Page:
The 81st Annual Meeting of the American Association of Physical Anthropologists (2012)


Genetic snapshot from ancient nomads of Xinjiang

HONGJIE LI1, SHIZHU GAO2, CHUNXIANG LI1, YE ZHANG1, WEN ZENG3, DONG WEI3 and HUI ZHOU1,3.

1College of Life Science, Jilin University, 2College of Pharmacia Science, Jilin University, 3Research Center for Chinese Frontier Archaeology, Jilin University

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Nomads of the Eurasian steppes are known to have played an important role in the transfer commodities and culture among East Asia, Central Asia, and Europe. However, the organization of nomadic societies and initial population genetic composition of nomads were still poorly understoodbecause of few archaeological materials and written history.

In this study, the genetic snapshot of nomads was emerged by examining mitochondrial DNA and Y-chromosome DNA of 30 human remains from Heigouliang (HGL) site in the eastern of Xinjiang, which dated 2000 years ago and associated to the nomadic culture by archaeological studies. Mitochondrial DNA analysis showed that the HGL population included both East Eurasian haplogroups (A, C, D, G, F and Z) and West Eurasian haplogroups (H, K, J, M5 and H). The component of Eastern haplogroups is dominant. The distribution frequency and Fst values of Eastern haplogroups indicated the HGL population presented close genetic affinity to the nearby region modern populations of Gansu and Qinghai, while those of western haplogroups showed similar with Mongolia and Siberia populations. The results implied various maternal lineages were introduced into the HGL population. Regarding the Y chromosomal DNA analysis, nearly all samples belonged to haplogroup Q which is thought to be the mark of the Northern Asian nomads. We identified paternal kinship among three individuals at the same tomb by Y-STR marker.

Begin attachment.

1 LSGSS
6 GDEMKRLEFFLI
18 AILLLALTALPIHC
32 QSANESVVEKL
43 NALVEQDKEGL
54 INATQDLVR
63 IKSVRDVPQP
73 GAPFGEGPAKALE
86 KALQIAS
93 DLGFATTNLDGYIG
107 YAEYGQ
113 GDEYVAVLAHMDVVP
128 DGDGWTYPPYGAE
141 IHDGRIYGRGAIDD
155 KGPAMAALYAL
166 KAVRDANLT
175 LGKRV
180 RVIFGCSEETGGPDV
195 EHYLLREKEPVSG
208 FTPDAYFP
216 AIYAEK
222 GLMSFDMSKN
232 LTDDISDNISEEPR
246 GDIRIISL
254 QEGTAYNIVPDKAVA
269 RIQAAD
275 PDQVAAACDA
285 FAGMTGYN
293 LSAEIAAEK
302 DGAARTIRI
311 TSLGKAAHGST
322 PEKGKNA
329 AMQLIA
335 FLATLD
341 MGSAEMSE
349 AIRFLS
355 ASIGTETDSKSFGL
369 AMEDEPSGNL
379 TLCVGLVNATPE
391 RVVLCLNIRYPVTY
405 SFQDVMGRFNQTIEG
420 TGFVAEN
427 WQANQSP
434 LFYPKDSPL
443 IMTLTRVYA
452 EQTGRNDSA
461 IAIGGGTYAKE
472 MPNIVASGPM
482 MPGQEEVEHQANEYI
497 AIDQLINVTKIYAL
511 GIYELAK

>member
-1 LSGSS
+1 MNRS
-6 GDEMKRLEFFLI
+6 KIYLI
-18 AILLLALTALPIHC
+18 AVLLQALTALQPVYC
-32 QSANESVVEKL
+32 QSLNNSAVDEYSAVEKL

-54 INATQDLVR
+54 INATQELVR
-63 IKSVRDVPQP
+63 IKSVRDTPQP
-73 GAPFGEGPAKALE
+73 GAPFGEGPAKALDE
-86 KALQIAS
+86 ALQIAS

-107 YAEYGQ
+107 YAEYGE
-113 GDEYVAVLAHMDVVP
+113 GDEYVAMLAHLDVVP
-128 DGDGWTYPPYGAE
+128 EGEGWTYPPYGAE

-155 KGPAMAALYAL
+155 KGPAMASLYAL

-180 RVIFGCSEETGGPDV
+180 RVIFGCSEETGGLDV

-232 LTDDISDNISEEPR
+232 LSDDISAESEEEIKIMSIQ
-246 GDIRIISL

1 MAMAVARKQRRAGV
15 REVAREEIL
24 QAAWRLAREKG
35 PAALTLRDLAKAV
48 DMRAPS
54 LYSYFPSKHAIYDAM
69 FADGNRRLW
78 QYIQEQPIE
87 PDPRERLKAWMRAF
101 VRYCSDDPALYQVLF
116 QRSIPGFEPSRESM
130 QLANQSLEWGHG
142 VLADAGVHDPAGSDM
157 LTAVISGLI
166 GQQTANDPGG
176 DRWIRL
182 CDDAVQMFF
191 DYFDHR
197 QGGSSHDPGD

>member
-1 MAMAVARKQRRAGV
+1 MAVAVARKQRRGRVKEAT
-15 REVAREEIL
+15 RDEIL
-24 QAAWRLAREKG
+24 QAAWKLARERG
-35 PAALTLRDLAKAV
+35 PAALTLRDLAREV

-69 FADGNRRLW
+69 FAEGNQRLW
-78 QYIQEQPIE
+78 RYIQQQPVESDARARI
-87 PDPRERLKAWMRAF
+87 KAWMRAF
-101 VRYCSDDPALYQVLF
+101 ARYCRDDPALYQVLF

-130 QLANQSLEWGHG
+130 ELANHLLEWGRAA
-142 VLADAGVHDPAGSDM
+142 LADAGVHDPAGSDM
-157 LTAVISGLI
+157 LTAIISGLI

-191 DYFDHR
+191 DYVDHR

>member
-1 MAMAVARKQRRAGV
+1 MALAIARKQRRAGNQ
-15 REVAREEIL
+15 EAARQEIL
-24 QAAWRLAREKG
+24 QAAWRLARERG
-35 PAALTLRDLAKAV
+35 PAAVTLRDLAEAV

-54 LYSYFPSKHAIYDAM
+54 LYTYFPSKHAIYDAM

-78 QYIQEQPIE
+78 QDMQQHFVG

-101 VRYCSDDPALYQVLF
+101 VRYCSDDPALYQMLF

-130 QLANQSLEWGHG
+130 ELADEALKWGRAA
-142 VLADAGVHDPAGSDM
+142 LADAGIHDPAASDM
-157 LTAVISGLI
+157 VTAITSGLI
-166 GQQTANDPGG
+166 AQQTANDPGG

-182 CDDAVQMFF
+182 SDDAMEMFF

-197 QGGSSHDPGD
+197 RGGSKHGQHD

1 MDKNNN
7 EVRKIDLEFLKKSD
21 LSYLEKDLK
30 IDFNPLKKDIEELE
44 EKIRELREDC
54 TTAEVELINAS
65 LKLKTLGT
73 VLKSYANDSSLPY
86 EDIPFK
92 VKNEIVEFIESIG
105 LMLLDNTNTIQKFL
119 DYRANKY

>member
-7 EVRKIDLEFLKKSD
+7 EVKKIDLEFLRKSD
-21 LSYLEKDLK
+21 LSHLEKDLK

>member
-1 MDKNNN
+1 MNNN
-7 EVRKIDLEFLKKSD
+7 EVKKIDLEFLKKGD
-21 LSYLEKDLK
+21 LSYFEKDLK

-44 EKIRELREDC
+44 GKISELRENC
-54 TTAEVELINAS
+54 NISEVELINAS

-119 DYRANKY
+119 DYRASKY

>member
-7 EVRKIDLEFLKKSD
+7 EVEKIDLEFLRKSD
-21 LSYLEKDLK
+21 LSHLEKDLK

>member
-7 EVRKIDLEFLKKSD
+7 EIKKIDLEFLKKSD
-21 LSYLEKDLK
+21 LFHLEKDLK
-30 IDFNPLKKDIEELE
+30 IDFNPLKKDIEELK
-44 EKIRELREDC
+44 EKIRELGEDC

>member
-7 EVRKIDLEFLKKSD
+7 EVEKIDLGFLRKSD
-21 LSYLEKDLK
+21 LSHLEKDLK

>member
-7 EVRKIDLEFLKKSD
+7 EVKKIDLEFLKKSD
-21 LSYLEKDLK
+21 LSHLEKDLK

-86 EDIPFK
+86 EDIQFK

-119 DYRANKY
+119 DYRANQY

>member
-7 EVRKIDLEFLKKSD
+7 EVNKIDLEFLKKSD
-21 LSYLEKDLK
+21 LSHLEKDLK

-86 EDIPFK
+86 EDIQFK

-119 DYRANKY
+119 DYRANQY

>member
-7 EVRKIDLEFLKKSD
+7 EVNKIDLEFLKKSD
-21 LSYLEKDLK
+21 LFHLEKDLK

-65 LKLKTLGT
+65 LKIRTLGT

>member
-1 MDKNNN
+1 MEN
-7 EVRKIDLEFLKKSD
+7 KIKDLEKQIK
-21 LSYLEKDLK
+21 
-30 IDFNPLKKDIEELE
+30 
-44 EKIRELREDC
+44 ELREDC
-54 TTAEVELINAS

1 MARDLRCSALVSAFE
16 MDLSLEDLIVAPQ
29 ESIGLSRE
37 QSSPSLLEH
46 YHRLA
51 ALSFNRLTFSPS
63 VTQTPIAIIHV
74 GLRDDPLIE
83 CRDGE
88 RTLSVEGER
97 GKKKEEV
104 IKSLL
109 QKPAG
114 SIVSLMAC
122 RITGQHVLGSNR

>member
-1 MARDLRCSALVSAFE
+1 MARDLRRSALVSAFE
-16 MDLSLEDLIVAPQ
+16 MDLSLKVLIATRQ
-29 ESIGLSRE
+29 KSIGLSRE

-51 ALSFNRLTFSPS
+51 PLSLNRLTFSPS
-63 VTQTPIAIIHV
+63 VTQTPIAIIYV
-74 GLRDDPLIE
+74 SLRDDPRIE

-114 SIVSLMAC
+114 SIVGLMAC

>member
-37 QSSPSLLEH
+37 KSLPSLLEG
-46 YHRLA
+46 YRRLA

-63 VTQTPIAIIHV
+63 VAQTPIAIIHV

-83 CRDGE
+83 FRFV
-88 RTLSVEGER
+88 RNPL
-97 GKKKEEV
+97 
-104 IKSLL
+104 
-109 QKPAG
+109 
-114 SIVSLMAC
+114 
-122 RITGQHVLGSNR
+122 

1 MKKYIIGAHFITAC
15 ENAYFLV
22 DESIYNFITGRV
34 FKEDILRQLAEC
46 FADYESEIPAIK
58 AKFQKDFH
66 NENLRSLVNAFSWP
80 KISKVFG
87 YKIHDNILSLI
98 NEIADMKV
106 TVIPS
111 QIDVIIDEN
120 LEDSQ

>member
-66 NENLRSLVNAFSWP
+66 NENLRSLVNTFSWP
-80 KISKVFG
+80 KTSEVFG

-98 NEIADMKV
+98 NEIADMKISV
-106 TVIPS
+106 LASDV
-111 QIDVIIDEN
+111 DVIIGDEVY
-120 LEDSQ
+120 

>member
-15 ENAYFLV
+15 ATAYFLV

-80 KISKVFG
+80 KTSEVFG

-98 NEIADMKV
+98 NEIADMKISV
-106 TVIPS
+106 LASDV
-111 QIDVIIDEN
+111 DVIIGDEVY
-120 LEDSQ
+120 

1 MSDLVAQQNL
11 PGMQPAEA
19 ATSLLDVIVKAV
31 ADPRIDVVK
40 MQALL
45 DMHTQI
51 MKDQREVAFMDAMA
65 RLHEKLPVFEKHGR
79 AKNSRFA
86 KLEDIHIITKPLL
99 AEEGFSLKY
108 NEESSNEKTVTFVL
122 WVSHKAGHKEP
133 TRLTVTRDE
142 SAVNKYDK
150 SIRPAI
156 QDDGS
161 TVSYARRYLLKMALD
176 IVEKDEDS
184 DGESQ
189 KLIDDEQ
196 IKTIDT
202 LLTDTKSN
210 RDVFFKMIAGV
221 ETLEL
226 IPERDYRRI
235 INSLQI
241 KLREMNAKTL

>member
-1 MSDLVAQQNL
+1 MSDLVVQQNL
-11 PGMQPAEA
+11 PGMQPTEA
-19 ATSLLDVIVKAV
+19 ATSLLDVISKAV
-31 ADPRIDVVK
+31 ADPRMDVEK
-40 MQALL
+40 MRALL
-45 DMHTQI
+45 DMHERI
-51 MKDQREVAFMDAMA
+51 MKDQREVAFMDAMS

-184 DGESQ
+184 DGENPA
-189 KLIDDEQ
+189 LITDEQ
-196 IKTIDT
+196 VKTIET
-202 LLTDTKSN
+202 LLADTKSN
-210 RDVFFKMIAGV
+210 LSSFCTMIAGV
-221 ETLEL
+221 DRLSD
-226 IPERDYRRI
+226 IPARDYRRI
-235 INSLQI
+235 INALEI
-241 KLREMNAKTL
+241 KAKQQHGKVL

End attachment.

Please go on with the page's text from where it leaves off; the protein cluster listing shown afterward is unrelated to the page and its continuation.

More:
Combined with archaeological and anthropological investigations, we inferred that the gene flow from the neighboring regions possibly associated with the expansion of Xiongnu Empire.

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